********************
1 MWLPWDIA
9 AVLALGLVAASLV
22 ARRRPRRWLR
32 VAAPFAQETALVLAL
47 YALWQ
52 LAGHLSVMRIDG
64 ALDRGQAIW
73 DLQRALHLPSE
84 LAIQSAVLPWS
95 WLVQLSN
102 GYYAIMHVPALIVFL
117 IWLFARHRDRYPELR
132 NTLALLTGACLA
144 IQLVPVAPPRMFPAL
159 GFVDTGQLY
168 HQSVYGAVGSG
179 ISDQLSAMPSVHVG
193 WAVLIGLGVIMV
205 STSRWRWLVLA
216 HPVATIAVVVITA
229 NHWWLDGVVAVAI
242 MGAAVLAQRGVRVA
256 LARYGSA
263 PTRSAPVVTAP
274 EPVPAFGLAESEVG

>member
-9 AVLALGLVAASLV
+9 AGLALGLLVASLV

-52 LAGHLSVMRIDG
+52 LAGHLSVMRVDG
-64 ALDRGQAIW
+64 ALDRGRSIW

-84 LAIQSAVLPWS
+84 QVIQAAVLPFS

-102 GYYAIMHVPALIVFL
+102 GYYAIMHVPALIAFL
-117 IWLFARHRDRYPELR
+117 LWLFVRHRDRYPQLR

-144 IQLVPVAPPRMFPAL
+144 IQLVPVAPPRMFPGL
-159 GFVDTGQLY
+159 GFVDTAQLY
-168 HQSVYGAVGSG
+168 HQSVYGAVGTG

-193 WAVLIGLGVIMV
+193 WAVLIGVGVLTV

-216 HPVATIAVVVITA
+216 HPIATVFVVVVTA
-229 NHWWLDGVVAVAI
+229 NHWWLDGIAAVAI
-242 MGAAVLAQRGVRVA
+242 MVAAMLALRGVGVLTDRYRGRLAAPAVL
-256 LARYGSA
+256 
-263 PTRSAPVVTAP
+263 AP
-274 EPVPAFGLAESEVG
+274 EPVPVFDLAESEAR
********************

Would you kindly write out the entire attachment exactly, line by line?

1 MWLPWDIA
9 AVLALGLVAASLV
22 ARRRPRRWLR
32 VAAPFAQETALVLAL
47 YALWQ
52 LAGHLSVMRIDG
64 ALDRGQAIW
73 DLQRALHLPSE
84 LAIQSAVLPWS
95 WLVQLSN
102 GYYAIMHVPALIVFL
117 IWLFARHRDRYPELR
132 NTLALLTGACLA
144 IQLVPVAPPRMFPAL
159 GFVDTGQLY
168 HQSVYGAVGSG
179 ISDQLSAMPSVHVG
193 WAVLIGLGVIMV
205 STSRWRWLVLA
216 HPVATIAVVVITA
229 NHWWLDGVVAVAI
242 MGAAVLAQRGVRVA
256 LARYGSA
263 PTRSAPVVTAP
274 EPVPAFGLAESEVG

>member
-9 AVLALGLVAASLV
+9 AGLALGLLVASLV

-52 LAGHLSVMRIDG
+52 LAGHLSVMRVDG
-64 ALDRGQAIW
+64 ALDRGRSIW

-84 LAIQSAVLPWS
+84 QVIQAAVLPFS

-102 GYYAIMHVPALIVFL
+102 GYYAIMHVPALIAFL
-117 IWLFARHRDRYPELR
+117 LWLFVRHRDRYPQLR

-144 IQLVPVAPPRMFPAL
+144 IQLVPVAPPRMFPGL
-159 GFVDTGQLY
+159 GFVDTAQLY
-168 HQSVYGAVGSG
+168 HQSVYGAVGTG

-193 WAVLIGLGVIMV
+193 WAVLIGVGVLTV

-216 HPVATIAVVVITA
+216 HPIATVFVVVVTA
-229 NHWWLDGVVAVAI
+229 NHWWLDGIAAVAI
-242 MGAAVLAQRGVRVA
+242 MVAAMLALRGVGVLTDRYRGRLAAPAVL
-256 LARYGSA
+256 
-263 PTRSAPVVTAP
+263 AP
-274 EPVPAFGLAESEVG
+274 EPVPVFDLAESEAR